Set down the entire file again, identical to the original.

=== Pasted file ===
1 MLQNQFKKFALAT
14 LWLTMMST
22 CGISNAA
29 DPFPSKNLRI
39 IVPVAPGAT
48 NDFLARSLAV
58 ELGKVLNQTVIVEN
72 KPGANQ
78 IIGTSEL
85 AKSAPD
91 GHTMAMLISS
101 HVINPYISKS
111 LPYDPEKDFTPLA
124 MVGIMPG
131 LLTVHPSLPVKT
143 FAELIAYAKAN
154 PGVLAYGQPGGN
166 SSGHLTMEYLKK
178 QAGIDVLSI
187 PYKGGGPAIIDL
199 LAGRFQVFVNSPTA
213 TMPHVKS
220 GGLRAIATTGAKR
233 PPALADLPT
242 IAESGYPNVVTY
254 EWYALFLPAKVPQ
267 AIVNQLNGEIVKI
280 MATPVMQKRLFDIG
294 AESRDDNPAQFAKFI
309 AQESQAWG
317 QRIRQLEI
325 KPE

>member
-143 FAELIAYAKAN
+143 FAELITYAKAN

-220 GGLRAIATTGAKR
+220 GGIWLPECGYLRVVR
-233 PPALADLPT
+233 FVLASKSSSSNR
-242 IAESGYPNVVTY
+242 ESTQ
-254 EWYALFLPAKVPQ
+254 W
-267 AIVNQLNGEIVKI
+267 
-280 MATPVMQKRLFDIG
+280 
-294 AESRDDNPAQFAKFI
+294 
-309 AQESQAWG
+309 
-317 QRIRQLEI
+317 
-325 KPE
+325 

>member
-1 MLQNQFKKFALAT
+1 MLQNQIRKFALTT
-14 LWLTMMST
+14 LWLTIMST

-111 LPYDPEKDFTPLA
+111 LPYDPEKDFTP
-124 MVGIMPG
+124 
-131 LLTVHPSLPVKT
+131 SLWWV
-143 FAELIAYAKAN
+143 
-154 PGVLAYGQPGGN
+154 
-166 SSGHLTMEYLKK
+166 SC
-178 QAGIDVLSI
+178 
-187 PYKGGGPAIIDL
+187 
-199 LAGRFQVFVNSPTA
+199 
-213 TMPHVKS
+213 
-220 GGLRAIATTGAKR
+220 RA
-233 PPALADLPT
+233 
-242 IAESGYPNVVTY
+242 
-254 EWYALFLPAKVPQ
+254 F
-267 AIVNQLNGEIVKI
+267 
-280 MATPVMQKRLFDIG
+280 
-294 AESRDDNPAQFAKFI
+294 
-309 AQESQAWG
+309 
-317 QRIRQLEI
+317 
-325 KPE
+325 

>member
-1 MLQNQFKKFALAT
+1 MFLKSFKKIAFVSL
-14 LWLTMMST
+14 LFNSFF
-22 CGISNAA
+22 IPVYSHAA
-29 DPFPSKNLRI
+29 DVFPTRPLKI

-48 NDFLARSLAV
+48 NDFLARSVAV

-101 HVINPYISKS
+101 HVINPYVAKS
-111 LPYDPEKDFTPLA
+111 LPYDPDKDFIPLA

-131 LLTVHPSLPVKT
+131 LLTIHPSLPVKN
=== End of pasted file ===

1 MLQNQFKKFALAT
14 LWLTMMST
22 CGISNAA
29 DPFPSKNLRI
39 IVPVAPGAT
48 NDFLARSLAV
58 ELGKVLNQTVIVEN
72 KPGANQ
78 IIGTSEL
85 AKSAPD
91 GHTMAMLISS
101 HVINPYISKS
111 LPYDPEKDFTPLA
124 MVGIMPG
131 LLTVHPSLPVKT
143 FAELIAYAKAN
154 PGVLAYGQPGGN
166 SSGHLTMEYLKK
178 QAGIDVLSI
187 PYKGGGPAIIDL
199 LAGRFQVFVNSPTA
213 TMPHVKS
220 GGLRAIATTGAKR
233 PPALADLPT
242 IAESGYPNVVTY
254 EWYALFLPAKVPQ
267 AIVNQLNGEIVKI
280 MATPVMQKRLFDIG
294 AESRDDNPAQFAKFI
309 AQESQAWG
317 QRIRQLEI
325 KPE

>member
-143 FAELIAYAKAN
+143 FAELITYAKAN

-220 GGLRAIATTGAKR
+220 GGIWLPECGYLRVVR
-233 PPALADLPT
+233 FVLASKSSSSNR
-242 IAESGYPNVVTY
+242 ESTQ
-254 EWYALFLPAKVPQ
+254 W
-267 AIVNQLNGEIVKI
+267 
-280 MATPVMQKRLFDIG
+280 
-294 AESRDDNPAQFAKFI
+294 
-309 AQESQAWG
+309 
-317 QRIRQLEI
+317 
-325 KPE
+325 

>member
-1 MLQNQFKKFALAT
+1 MLQNQIRKFALTT
-14 LWLTMMST
+14 LWLTIMST

-111 LPYDPEKDFTPLA
+111 LPYDPEKDFTP
-124 MVGIMPG
+124 
-131 LLTVHPSLPVKT
+131 SLWWV
-143 FAELIAYAKAN
+143 
-154 PGVLAYGQPGGN
+154 
-166 SSGHLTMEYLKK
+166 SC
-178 QAGIDVLSI
+178 
-187 PYKGGGPAIIDL
+187 
-199 LAGRFQVFVNSPTA
+199 
-213 TMPHVKS
+213 
-220 GGLRAIATTGAKR
+220 RA
-233 PPALADLPT
+233 
-242 IAESGYPNVVTY
+242 
-254 EWYALFLPAKVPQ
+254 F
-267 AIVNQLNGEIVKI
+267 
-280 MATPVMQKRLFDIG
+280 
-294 AESRDDNPAQFAKFI
+294 
-309 AQESQAWG
+309 
-317 QRIRQLEI
+317 
-325 KPE
+325 

>member
-1 MLQNQFKKFALAT
+1 MFLKSFKKIAFVSL
-14 LWLTMMST
+14 LFNSFF
-22 CGISNAA
+22 IPVYSHAA
-29 DPFPSKNLRI
+29 DVFPTRPLKI

-48 NDFLARSLAV
+48 NDFLARSVAV

-101 HVINPYISKS
+101 HVINPYVAKS
-111 LPYDPEKDFTPLA
+111 LPYDPDKDFIPLA

-131 LLTVHPSLPVKT
+131 LLTIHPSLPVKN